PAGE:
Better Call Saul is a wonderful show that I've really come to love. It is the prequel to the wildly successful and very poignant Breaking Bad series.
The series has awesome cinematography, acting, story, etc. The gist of the show is exploring the interaction of two brothers. Chuck is the eldest son. Chuck is the cold and overachieving perfectionist, but we learn that he got that way partly because his mother loved his younger brother better.
Jimmy is the younger brother. He's the life of the party, cuts corners, and has too much fun. The show makes the case that he kind of got that way trying to win his cold brother's affection.
In essence, both are kind of messed up because of their "family dynamics", which is certainly a term that is more commonplace today thanks to the rise in pop-psychology. More people are aware of the fact that our family relationships, notably to each of our parents and each of our siblings, has great effect on us.
It has certainly become en vogue these days to say something along the lines of "my family messed me up" and to believe that this understanding of family relationships is something we just stumbled across in the late 1960's.
I just finished this week an amazing Catholic novel Kristin Lavransdatter by Sigrid Undset. I stumbled across the novel and author whilst looking up lists of great Catholic novels when someone had asked for recommendations. I had never heard of the author, and so I did what any rational human being does, I bought 5 of her books off of Amazon!
Kristin Lavransdatter is Undset's most acclaimed work, having garnered a Nobel Prize for literature in 1928. Undset was a Norwegian living at the beginning of the 20th century, and she converted to Catholicism despite great societal and family protest. She was received into the Church in 1924.
Permeating throughout Kristin Lavransdatter is an intense awareness of family dynamics as well - an almost constant recognition throughout the entire life of the heroine that her mother liked her sister better, that her father liked Kristin better, when Kristin becomes a mother, she likes some of her sons better at stages throughout her motherhood. She also recognizes that her husband likes some of his sons better than others. And on and on.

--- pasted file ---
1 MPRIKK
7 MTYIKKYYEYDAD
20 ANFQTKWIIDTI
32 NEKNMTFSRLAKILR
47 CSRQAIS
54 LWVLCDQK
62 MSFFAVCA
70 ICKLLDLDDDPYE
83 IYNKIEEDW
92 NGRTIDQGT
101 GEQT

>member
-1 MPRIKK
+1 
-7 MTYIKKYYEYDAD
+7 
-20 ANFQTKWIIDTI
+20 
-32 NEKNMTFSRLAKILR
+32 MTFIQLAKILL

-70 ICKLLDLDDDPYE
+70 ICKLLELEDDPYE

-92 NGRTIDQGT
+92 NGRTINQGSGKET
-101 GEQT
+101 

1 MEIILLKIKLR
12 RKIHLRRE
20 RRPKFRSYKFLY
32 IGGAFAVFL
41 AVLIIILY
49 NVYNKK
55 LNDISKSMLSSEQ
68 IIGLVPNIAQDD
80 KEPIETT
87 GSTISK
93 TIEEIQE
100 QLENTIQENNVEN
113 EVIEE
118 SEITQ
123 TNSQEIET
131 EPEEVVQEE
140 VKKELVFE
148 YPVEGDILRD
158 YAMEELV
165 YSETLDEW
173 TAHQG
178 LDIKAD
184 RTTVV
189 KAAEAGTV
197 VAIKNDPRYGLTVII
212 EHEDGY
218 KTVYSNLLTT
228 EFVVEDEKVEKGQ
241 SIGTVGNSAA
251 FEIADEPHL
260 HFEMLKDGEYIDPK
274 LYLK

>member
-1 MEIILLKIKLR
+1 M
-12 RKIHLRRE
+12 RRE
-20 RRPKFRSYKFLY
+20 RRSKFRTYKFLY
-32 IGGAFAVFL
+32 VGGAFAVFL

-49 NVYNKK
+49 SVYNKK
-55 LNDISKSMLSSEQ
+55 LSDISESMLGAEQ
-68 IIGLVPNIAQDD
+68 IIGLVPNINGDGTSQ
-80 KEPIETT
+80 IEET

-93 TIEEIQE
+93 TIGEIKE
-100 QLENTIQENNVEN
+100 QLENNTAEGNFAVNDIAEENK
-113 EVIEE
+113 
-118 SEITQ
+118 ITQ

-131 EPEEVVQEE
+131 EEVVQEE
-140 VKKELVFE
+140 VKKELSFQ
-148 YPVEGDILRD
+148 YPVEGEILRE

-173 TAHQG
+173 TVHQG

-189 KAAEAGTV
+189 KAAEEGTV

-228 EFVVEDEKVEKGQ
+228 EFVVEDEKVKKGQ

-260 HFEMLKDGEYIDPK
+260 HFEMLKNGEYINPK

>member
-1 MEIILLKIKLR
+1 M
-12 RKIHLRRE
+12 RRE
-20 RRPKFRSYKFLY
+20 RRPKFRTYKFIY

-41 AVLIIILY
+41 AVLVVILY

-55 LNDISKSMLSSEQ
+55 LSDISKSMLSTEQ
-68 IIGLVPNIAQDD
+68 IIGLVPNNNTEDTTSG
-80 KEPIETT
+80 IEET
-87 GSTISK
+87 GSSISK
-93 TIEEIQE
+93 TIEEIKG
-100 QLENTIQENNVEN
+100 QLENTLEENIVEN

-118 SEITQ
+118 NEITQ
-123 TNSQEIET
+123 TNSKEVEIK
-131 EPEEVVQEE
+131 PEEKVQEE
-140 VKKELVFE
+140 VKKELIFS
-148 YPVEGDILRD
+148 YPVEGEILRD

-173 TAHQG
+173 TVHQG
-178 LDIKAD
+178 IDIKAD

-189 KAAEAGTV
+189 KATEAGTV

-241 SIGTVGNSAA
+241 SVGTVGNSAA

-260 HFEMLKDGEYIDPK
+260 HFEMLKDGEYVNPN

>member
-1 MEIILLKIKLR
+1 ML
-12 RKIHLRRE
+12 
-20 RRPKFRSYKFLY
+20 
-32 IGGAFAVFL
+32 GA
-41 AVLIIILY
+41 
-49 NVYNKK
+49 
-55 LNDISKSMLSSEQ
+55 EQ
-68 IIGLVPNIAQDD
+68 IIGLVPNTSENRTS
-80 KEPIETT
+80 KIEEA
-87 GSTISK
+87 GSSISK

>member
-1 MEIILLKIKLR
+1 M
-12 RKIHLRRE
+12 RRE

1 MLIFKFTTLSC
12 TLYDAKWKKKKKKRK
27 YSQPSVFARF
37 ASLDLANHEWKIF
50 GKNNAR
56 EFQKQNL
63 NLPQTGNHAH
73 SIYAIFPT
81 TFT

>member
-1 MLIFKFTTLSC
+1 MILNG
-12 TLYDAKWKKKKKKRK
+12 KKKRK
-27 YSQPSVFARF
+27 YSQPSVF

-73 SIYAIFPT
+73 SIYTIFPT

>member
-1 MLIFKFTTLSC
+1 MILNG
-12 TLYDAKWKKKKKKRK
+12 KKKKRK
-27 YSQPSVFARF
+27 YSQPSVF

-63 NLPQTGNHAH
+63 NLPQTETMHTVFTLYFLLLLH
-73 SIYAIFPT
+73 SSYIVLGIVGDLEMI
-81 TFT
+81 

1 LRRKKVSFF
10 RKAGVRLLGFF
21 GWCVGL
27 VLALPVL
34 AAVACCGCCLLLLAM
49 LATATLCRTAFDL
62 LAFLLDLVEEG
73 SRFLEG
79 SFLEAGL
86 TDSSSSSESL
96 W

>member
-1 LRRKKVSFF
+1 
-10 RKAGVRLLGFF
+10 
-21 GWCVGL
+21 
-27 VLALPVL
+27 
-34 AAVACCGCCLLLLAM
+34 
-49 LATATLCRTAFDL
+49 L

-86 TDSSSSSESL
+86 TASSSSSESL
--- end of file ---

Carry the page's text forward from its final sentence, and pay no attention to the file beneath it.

I was struck by how evenhanded all of these preferences were dealt with in the novel. Although there were preferences that family members had for each other, no one acted like it destroyed their lives. Kristin didn't throw herself on a fire or run off and rebel and drink herself into an oblivion because her mom was closer to her sister.
It seems like the different relationships stemming from family dynamics really only have the power to crush people that aren't aware that not every relationship in a family system is going to be the same.
If you know there are just going to be personality types that are attracted to each other, then you can take it much more easily that your mom is closer to one of your siblings or that your sister likes one of her siblings more than you. It's just life. Undset got that.
Often times we can be tempted to think that no one prior to 1960 had any valuable or worthwhile psychological knowledge, but Undset, in her 100 year old novel, suggests that past generations knew that relationships can't all be the same. Perhaps it even proves that some people prior to 1960 understood this point BETTER than some of us do today.
Family dynamics and relationships and preferences do shape us. Hopefully we can see them and move forward as the characters do in Kristin Lavransdatter as opposed to having those relationships be as catastrophic as they appear to be for the two central characters in Better Call Saul